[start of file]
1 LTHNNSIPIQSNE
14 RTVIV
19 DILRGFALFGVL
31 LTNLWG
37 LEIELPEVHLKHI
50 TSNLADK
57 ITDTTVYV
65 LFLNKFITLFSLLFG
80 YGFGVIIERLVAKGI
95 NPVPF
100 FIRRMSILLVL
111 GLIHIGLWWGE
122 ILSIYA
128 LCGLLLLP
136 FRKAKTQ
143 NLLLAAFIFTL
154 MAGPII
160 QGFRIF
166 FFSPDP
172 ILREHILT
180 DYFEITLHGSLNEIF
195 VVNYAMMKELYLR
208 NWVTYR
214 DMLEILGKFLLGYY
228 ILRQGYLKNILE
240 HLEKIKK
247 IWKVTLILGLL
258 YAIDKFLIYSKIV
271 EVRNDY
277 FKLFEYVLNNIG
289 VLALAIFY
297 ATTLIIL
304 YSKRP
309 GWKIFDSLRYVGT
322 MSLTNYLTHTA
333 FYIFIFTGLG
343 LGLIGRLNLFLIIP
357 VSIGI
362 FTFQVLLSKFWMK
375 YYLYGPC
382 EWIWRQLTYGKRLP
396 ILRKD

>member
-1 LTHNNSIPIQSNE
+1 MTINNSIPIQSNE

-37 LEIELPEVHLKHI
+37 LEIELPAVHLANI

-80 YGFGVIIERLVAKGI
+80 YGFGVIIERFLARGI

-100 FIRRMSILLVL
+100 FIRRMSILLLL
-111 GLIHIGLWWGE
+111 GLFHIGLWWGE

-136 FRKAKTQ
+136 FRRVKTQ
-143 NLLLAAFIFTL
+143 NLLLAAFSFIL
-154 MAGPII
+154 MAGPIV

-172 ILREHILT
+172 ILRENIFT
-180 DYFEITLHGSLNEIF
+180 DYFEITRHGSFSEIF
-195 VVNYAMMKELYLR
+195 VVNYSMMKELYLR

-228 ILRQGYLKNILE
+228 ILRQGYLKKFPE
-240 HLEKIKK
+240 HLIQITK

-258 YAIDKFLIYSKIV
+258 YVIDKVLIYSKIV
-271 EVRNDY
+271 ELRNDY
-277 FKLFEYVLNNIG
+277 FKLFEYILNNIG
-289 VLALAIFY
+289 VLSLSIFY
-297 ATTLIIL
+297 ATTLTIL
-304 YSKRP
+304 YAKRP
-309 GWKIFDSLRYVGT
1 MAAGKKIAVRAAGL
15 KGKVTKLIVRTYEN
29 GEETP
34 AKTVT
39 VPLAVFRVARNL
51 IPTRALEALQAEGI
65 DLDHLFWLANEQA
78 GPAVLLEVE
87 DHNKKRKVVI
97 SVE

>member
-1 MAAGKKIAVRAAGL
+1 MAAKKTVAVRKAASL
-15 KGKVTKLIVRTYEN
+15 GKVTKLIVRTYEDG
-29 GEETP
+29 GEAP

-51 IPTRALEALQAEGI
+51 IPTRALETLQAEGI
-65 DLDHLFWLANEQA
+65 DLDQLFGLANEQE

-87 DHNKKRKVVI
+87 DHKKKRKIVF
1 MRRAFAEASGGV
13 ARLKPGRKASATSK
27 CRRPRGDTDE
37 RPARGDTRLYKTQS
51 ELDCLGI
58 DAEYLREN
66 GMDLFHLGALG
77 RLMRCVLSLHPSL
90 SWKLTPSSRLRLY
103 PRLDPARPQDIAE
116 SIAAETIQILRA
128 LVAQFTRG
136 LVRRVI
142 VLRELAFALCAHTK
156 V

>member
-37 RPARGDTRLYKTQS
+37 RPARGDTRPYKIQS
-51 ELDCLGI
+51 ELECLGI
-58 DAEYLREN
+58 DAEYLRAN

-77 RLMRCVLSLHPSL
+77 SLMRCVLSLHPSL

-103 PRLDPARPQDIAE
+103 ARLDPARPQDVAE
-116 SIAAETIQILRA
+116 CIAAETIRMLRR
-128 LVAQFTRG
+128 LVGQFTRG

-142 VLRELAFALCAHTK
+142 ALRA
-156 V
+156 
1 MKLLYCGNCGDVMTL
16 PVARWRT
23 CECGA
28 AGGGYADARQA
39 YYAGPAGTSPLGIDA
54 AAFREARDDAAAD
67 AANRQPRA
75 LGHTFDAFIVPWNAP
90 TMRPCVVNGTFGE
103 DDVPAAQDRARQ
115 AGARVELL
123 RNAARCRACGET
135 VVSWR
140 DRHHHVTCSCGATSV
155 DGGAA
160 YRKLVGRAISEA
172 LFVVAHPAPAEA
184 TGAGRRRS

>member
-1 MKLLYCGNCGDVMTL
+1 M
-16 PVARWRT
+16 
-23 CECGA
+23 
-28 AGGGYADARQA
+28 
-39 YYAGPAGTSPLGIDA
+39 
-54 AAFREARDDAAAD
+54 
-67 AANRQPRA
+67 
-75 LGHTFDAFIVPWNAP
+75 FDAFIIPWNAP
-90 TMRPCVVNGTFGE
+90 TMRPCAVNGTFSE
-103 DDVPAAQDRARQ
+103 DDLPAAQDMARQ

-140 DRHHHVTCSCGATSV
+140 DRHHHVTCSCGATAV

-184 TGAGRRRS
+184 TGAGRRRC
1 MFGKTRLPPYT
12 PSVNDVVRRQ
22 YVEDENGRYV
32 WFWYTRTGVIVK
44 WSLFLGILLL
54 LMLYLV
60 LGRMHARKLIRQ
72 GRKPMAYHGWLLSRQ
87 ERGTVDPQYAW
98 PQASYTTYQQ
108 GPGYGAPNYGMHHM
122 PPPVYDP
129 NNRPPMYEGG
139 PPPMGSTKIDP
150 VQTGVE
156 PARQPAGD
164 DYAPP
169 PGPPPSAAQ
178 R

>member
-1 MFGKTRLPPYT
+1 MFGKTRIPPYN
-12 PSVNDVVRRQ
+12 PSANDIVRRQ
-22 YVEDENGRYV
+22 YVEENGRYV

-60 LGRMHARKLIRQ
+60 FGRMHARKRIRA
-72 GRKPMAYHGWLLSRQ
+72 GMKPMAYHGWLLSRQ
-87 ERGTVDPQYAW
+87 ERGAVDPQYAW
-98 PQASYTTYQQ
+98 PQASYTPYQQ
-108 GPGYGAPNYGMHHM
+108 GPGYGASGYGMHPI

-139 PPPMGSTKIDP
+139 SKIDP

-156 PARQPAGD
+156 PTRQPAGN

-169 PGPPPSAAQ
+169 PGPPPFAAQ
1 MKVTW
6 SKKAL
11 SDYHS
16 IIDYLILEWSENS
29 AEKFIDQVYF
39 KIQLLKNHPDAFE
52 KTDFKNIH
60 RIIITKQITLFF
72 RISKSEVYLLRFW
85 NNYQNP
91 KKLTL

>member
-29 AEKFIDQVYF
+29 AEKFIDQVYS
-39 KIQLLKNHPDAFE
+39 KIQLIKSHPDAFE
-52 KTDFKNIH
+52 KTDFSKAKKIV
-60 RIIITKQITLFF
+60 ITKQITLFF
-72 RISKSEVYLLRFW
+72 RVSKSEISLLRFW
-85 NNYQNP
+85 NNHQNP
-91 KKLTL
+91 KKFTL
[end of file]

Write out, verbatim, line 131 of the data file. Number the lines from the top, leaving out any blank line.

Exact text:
+103 ARLDPARPQDVAE